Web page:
Working with Marine Mammals

There are many different careers that allow you to work with these amazing animals including training, veterinary care, research, education, and others. All require dedication and hard work; all can be personally rewarding and enriching to both you and the animals with which you connect.

Alliance members are frequently asked about the educational requirements, internship positions, previous experience requirements, and other details about how to obtain a position in this rewarding field. Read below to discover what you can do to be a part of this extraordinary line of work.


For those who want to work directly with animals, recommended courses at the undergraduate level include animal behavior, zoology, ecology, physiology, anatomy, genetics, cognitive psychology, child psychology, statistics and experimental design, and learning theory. Depending on your focus, other recommended courses are chemistry, physics, computer science, mathematics, environmental science, and marine biology. At the high school level, classes that offer a broad science background as well as math, computer science and language courses will provide a good educational base.

Although having a college degree is desirable, some professionals in the field got started by working/volunteering for zoos or aquariums in different capacities. A degree in biological sciences, husbandry or psychology will also provide a solid background.

Dolphin Research Center Training Institute (DRCTI) in the Florida Keys offers two career-focused programs. 

Students who complete the Marine Mammal Behavior, Care and Training (MMBCT) program acquire the practical knowledge and hands-on skills to successfully assess marine mammal behavior, adeptly provide appropriate husbandry care and apply positive training techniques for the wellbeing and enrichment of marine mammals in human care. Graduates of this intensive immersion program earn an Occupational Associate's degree and will be prepared to seek positions as experienced marine mammal trainers at facilities that house/display cetaceans and/or pinnipeds, although skills may easily be transferred to other marine or terrestrial species.

DRCTI offers a Professional Animal Trainer (PAT) Program to individuals currently working in the animal training/handling field or those who have one year of consecutive training/handling experience within the past two years. While the program’s focus is marine mammals, the courses offered can be applied for trainers who work with both marine and terrestrial animals. This is a hybrid learning program that consists of 14 weeks of online learning followed by five days onsite at Dolphin Research Center.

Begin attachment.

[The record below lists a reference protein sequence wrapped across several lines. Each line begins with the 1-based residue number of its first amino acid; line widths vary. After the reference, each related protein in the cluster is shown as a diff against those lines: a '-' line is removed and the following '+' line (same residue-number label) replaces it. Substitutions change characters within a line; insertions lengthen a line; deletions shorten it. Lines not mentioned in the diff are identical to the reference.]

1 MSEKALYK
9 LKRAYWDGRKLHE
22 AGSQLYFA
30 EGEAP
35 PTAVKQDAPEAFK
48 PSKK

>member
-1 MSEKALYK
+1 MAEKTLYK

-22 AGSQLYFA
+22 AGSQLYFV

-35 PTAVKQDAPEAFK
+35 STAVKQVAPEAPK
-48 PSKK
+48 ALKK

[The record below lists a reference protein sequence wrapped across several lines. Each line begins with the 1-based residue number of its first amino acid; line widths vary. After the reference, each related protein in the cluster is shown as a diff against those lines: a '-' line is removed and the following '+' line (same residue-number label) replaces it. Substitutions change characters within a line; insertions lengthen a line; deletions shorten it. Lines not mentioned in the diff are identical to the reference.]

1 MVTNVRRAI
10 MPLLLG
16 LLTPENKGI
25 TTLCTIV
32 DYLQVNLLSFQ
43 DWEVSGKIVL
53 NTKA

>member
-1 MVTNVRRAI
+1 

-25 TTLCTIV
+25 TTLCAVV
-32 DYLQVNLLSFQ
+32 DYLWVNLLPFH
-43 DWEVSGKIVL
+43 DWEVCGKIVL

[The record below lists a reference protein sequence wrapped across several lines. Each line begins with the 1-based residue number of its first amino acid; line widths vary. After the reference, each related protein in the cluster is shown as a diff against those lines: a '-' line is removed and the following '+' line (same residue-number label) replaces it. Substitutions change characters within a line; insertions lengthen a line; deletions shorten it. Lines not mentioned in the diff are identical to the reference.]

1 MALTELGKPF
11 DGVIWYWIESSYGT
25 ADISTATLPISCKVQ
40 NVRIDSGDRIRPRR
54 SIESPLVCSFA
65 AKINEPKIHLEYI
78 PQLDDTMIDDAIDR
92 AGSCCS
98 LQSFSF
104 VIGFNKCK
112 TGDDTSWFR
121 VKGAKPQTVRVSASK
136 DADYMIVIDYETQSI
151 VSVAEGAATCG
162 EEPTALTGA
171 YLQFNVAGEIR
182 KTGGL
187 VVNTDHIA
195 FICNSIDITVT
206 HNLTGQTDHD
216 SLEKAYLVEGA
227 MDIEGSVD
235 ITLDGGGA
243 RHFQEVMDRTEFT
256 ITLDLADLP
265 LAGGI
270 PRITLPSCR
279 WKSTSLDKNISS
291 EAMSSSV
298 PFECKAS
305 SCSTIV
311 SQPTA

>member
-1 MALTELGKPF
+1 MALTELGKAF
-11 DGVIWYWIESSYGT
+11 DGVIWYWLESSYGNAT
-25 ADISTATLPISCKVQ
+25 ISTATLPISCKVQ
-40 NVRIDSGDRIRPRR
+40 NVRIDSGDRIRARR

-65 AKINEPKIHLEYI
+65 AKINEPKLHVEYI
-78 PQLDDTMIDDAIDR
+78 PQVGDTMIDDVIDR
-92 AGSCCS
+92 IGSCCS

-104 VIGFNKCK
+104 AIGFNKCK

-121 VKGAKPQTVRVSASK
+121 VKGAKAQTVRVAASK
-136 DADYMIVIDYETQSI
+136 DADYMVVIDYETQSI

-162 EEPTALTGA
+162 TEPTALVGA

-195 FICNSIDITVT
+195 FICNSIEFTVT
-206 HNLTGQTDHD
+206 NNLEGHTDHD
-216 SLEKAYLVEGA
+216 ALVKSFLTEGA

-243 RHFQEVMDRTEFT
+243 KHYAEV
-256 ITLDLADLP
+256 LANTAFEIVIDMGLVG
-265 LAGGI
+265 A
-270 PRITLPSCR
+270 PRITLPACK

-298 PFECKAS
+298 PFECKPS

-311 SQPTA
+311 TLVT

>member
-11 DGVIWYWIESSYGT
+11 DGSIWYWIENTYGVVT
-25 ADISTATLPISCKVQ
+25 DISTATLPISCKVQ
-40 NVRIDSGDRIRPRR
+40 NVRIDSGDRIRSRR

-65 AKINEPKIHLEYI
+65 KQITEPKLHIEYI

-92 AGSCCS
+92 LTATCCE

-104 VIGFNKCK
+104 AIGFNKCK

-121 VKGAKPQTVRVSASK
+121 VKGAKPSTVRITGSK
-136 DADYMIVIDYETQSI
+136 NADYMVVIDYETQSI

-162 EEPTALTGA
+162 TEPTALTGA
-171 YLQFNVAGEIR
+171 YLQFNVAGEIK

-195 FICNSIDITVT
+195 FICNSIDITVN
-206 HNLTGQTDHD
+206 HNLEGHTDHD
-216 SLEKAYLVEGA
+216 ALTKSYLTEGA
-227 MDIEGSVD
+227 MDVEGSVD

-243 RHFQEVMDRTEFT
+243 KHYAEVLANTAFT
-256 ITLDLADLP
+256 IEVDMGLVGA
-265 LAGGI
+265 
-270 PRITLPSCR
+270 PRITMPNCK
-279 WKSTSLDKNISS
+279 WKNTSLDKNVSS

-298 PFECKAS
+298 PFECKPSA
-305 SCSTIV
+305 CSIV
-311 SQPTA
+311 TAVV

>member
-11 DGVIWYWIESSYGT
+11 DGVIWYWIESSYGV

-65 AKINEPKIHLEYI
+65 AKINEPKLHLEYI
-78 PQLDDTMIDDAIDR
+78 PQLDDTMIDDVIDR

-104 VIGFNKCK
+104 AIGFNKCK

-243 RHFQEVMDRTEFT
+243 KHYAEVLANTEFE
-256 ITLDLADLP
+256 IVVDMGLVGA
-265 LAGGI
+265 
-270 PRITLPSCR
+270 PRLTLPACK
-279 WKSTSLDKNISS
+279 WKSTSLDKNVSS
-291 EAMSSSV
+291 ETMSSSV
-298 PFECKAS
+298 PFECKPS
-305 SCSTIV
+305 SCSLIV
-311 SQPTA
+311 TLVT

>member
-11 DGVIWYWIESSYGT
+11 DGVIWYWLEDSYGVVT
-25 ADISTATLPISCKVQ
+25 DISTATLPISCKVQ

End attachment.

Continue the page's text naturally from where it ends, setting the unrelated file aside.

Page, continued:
For more information, please click here.


We recommend that students who want to work with marine mammals get as much hands-on interaction with animals as possible. Many of our member facilities offer internship and volunteer opportunities, as well as other educational programs. Veterinarian offices and animal shelters are also valuable resources for hands-on experience. These types of experiences not only give students firsthand knowledge about animal behavior, but also help students to define their individual career goals.

For a list of AMMPA-accredited member facilities, please click here.

International Marine Animal Trainer’s Association

The International Marine Animal Trainers Association (IMATA) is a professional organization for trainers. It is dedicated to providing and advancing the most professional, effective, and humane care of marine mammals in all habitats.

The IMATA website is another great resource for information about marine animal training, educational resources, careers and more, including postings for jobs and internships in the field.